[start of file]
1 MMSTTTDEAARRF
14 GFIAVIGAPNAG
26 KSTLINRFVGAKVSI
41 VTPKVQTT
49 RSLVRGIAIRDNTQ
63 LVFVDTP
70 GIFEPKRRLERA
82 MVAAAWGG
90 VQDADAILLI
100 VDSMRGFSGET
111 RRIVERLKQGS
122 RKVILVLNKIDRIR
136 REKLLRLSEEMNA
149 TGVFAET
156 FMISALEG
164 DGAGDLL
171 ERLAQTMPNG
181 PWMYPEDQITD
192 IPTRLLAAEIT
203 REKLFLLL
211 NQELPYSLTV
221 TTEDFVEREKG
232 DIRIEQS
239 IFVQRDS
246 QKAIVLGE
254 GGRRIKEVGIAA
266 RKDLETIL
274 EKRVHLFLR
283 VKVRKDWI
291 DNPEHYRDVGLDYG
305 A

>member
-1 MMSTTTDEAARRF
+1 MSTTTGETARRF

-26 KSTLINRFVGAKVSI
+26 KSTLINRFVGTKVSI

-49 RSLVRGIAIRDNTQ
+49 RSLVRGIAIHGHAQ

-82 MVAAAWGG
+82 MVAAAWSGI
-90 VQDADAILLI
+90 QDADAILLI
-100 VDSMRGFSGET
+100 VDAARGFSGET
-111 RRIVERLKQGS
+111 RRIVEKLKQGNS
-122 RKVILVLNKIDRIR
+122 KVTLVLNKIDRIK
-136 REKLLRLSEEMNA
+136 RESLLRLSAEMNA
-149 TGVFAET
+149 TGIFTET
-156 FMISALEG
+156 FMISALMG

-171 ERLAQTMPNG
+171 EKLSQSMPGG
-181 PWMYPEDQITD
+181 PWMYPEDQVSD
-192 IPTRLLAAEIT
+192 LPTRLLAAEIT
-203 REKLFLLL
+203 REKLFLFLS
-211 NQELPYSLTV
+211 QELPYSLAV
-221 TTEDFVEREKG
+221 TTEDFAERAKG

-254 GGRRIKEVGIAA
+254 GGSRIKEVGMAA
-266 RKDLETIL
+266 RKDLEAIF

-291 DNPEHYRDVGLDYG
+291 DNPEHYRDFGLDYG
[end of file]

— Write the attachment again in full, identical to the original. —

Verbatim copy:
1 MMSTTTDEAARRF
14 GFIAVIGAPNAG
26 KSTLINRFVGAKVSI
41 VTPKVQTT
49 RSLVRGIAIRDNTQ
63 LVFVDTP
70 GIFEPKRRLERA
82 MVAAAWGG
90 VQDADAILLI
100 VDSMRGFSGET
111 RRIVERLKQGS
122 RKVILVLNKIDRIR
136 REKLLRLSEEMNA
149 TGVFAET
156 FMISALEG
164 DGAGDLL
171 ERLAQTMPNG
181 PWMYPEDQITD
192 IPTRLLAAEIT
203 REKLFLLL
211 NQELPYSLTV
221 TTEDFVEREKG
232 DIRIEQS
239 IFVQRDS
246 QKAIVLGE
254 GGRRIKEVGIAA
266 RKDLETIL
274 EKRVHLFLR
283 VKVRKDWI
291 DNPEHYRDVGLDYG
305 A

>member
-1 MMSTTTDEAARRF
+1 MSTTTGETARRF

-26 KSTLINRFVGAKVSI
+26 KSTLINRFVGTKVSI

-49 RSLVRGIAIRDNTQ
+49 RSLVRGIAIHGHAQ

-82 MVAAAWGG
+82 MVAAAWSGI
-90 VQDADAILLI
+90 QDADAILLI
-100 VDSMRGFSGET
+100 VDAARGFSGET
-111 RRIVERLKQGS
+111 RRIVEKLKQGNS
-122 RKVILVLNKIDRIR
+122 KVTLVLNKIDRIK
-136 REKLLRLSEEMNA
+136 RESLLRLSAEMNA
-149 TGVFAET
+149 TGIFTET
-156 FMISALEG
+156 FMISALMG

-171 ERLAQTMPNG
+171 EKLSQSMPGG
-181 PWMYPEDQITD
+181 PWMYPEDQVSD
-192 IPTRLLAAEIT
+192 LPTRLLAAEIT
-203 REKLFLLL
+203 REKLFLFLS
-211 NQELPYSLTV
+211 QELPYSLAV
-221 TTEDFVEREKG
+221 TTEDFAERAKG

-254 GGRRIKEVGIAA
+254 GGSRIKEVGMAA
-266 RKDLETIL
+266 RKDLEAIF

-291 DNPEHYRDVGLDYG
+291 DNPEHYRDFGLDYG